Friday, April 30, 2010

New Dos and Don'ts

The Unicorn?


The Handlebars?

Neyet. Try again.

The Double Vision?

Please remove now and delete image immediately.

The Bang Pullover?

Clearly a winner. Since she still consumes hair ties and yanks out anything else in her hair like there's a roach on her noggin, there may be a good deal of hairspray and gel involved in this endeavor. And I'm not above superglue if need be.


You know how they say you fall in love when your baby is born?

Well, I did. Both times. And the really good news is that it didn't end there.

The greatest thing about babies/toddlers/kids is that they become new little people practically every day. This comes with some sucky things like having to make yourself a permanent fixture at the shoe and sock department and/or recreating the wheel at dinner time because those chicken fries he loved so much yesterday are avocados wrapped in bean sprouts as far as he's concerned today.

But. But...with all that you also get the birth of "snuggle time" and family music hour and I Love It When You Rub My Back Mommy and every other special in between the chaos moments that stir your heart and cause you to fall madly, deeply, and irrevocably in love with these little yahoos all over again. Which is good. Because Lord knows we mommies need all the endorphins we can get. Apple martinis can only carry us so far through the day.

Thursday, April 29, 2010

Her Green Green Grass

Today I questioned absolutely everything I did from the time I woke up until just 2 minutes ago. This day was proof that I could not get my game face on and march forward enthusiastically. We were all over the place because mentally, I was all over the place today. Some days I just don't know if this is how things should be done. If this mothering, staying at home to mother thing, walking around the neighborhood searching for sunshine and peace mothering thing is the way things should be done. Today I felt like a crumpled up piece of newspaper that just kept getting smushed tighter and tighter into a ball that would bounce if you dropped me hard enough on your kitchen counter. Sometimes I just want to be dropped on the kitchen counter so at least I'd have an actual direction to go into even if that direction is just toward the band-aids.

Parenting is hard. We know. I got the memo too. Mothering is impossible. We know. I read books. Nobody is normal; we're all freaks because of our mothers and we love them relentlessly anyway (thank God). Most of the time the hard part of this job can be a sweet chorus in the back of my brain making me proud that I get through the days fulfilled, exhausted, and happy instead of a booming electric symphonic orchestra beating me to a pulp with indecision and lack of direction like today.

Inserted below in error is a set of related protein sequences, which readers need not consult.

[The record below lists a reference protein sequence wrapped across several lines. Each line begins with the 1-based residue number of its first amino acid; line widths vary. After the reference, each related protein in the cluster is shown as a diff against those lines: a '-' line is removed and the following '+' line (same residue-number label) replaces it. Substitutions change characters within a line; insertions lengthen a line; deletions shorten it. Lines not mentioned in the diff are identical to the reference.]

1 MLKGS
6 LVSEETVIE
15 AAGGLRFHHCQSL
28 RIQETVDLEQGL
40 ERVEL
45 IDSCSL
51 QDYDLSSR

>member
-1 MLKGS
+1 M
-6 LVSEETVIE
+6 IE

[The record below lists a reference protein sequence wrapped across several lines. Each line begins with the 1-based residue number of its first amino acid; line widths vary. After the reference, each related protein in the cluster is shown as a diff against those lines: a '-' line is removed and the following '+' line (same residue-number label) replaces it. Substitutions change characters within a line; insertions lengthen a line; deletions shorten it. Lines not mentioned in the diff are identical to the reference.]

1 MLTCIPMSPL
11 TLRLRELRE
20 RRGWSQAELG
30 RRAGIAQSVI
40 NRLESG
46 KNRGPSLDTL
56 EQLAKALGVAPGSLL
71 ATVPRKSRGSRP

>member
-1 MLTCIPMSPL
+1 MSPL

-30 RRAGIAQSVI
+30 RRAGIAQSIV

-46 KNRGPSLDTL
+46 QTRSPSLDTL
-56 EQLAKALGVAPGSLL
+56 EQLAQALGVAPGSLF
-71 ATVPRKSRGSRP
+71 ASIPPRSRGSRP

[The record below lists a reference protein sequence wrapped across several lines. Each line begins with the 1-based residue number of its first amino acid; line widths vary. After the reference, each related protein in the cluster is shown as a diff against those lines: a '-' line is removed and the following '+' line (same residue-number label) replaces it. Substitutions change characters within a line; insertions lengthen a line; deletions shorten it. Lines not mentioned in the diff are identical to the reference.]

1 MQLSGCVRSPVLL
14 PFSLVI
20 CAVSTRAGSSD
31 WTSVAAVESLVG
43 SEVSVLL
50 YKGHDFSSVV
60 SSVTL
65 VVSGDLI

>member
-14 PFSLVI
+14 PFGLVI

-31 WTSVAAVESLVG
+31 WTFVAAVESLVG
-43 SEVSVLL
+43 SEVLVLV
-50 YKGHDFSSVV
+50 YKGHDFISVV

Then I read this and felt instantly better. There really is comfort in mothering when you know you're not alone and really great moms question their decisions, or lack thereof, too. Our grass is green and lush and most of the time, we know it.

Thank you, CRK. Toldya, I totally needed that.

Wednesday, April 28, 2010


There are still a few things that separate men and women: Lording over the remote and eating PB & crackers with zero guilt at 11pm.

Tuesday, April 27, 2010

Over it

At the gym locker room the other day I saw a teeny black haired woman in an even teenier black bikini rocking the roundest and prettiest baby bump I've ever seen in real life. And you know what? I wasn't jealous. I didn't feel the little sting that usually comes with realizing my baby bumps (not to be confused with milkshake hips) are over with forever.

Although I've only really confessed this to one or two friends, I am sad that we cannot have more children (We made it a permanent decision over a year ago). Don't get me wrong, I love the two we already have beyond measure and all that jazz but there's something very, I don't really know what to call it other than achy, about knowing I'll never again be able to see my belly grow with another little baby feasting on my every cell nestled inside for 9 months.

This feeling of regret and longing for another one completely blind sided me after Abby was weened. I wasn't even thinking of another baby until mine was that much closer to not being one. I'm sure this is exactly when other moms get the baby itch too and go for it again. Secretly to the outside world, I was left wishing and mourning the fact that we couldn't go for it again no matter what I wanted. We had already made that decision and my job was to accept it as fact.

Up until a couple of days ago I wasn't sure I could accept it as fact. I even approached my husband about a reversal and his reply iterated his clarity and commitment beyond any reasonable doubt. "You're %*&$ psychotic," were I believe his exact words.